contributed by Liz Zaczek, senior staff writer
Gold Star Mother’s and Family’s Day, observed on the last Sunday in September each year, recognizes and honors mothers and families who have lost a child in the service of the U.S. military. In 1936, the 74th Congress declared, “the last Sunday in September shall hereafter be designated and known as ‘Gold Star Mother’s Day,’ and it shall be the duty of the President to request its obser
vance as provided for in this resolution.” Continuing the long-held tradition, in 2016, President Barack Obama proclaimed that September 25, 2016 was to be known as Gold Star Mother’s and Family’s Day, “I call upon all Government officials to display the flag of the United States over Government buildings on this special day. I also encourage the American people to display the flag and hold appropriate ceremonies as a public expression of our Nation’s gratitude and respect for our Gold Star Mothers and Families.”
The Gold Star Lapel Button, also referred to as the Gold Star pin, is distributed to members of the immediate family of a fallen service member by the Department of Defense. The pin is distributed according to strict Department of Defense guidelines for service members who have lost their lives in a conflict or in support of certain military operations.
The Gold Star first made an appearance during World War I after being placed over a service flag’s blue star when a service member was killed in combat. The Gold Star signified the family’s pride in the loved one’s sacrifice rather than the mourning of their personal loss. The lapel pin displays a Gold Star with a purple back
ground surrounded by a gold wreath.
Shortly after World War I, the Gold Star Mothers Club was formed to provide support for mothers who lost sons or daughters in the war. The name came from the custom of families of service members hanging a Service Flag in their windows. The Service Flag had a star for each family member in the military embroidered on it. Living service members were represented by a blue star and those who were killed in action were represented by a gold star.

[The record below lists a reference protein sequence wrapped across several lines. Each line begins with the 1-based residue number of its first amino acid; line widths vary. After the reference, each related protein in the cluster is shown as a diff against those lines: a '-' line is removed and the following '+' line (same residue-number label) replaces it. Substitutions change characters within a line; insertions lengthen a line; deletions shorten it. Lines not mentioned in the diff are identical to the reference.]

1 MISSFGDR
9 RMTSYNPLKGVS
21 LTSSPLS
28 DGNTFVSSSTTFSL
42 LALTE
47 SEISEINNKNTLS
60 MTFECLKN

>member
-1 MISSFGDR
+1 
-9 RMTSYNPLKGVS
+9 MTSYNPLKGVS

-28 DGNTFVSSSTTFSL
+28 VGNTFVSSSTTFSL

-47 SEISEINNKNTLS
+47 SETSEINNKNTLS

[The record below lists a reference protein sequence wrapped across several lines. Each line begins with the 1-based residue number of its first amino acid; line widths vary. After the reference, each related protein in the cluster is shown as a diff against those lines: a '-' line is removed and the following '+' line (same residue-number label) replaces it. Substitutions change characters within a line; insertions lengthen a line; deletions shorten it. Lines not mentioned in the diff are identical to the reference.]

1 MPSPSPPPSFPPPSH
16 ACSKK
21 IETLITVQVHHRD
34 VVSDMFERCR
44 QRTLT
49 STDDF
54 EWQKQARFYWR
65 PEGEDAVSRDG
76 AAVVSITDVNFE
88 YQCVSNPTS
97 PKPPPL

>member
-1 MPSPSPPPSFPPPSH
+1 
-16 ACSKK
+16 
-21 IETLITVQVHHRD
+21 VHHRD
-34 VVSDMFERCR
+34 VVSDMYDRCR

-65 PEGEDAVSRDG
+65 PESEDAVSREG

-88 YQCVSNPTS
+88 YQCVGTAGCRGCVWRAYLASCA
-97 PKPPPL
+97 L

Gold Star Mother’s Day has been observed each year since 1936 by presidential proclama
tion, beginning with Franklin D. Roosevelt and continuing through to the present day. Beginning in 2009, the last Sunday in September, originally designated as “Gold Star Mother’s Day”, is now designated as “Gold Star Mother’s and Family’s Day” by
an annual presidential proclamation.
The National Gold Star Family Registry is the first comprehensive database of the United States’ fallen Heroes ever developed. The Registry not only affords family members the opportunity to publicly remember their loved one, but serves as a historical log of the country’s true heroes. By providing educational resources and personal accounts, the Registry ensures that future generations may know who these brave Americans were, not only how they died, but, more importantly, how they lived.
The information in the Registry is compiled from a number of different public sources including the Department of Defense and the National Archives. Adhering to Department of Defense guidelines for families who receive the ‘Gold Star Pin,’ the Registry only includes the names of heroes who have given their lives on the battlefield.
First launched in 2010, the Registry has been continually upgraded with the latest in technology and resources. This 21st Century memorial ensures that anyone anywhere can honor and remember the Heroes who have laid down their lives in defense of freedom. Whether they gave their life in Iraq, Afghanistan, Vietnam, Korea, WWII, or another conflict, the Registry is a place to ensure their memory will live on.
The surviving families of our fallen service members deserve the respect and honor that this day commemorates. Much like Memorial Day and Veterans Day, Gold Star Family Day is a chance to pay tribute and remember the sacrifices made by these courageous individuals and their families.
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